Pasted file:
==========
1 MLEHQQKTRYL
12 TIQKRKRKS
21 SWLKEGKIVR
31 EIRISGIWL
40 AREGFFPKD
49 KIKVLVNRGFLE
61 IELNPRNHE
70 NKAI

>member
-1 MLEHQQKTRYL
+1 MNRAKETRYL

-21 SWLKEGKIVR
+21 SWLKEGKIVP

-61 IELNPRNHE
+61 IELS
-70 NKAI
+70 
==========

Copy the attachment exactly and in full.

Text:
1 MLEHQQKTRYL
12 TIQKRKRKS
21 SWLKEGKIVR
31 EIRISGIWL
40 AREGFFPKD
49 KIKVLVNRGFLE
61 IELNPRNHE
70 NKAI

>member
-1 MLEHQQKTRYL
+1 MNRAKETRYL

-21 SWLKEGKIVR
+21 SWLKEGKIVP

-61 IELNPRNHE
+61 IELS
-70 NKAI
+70 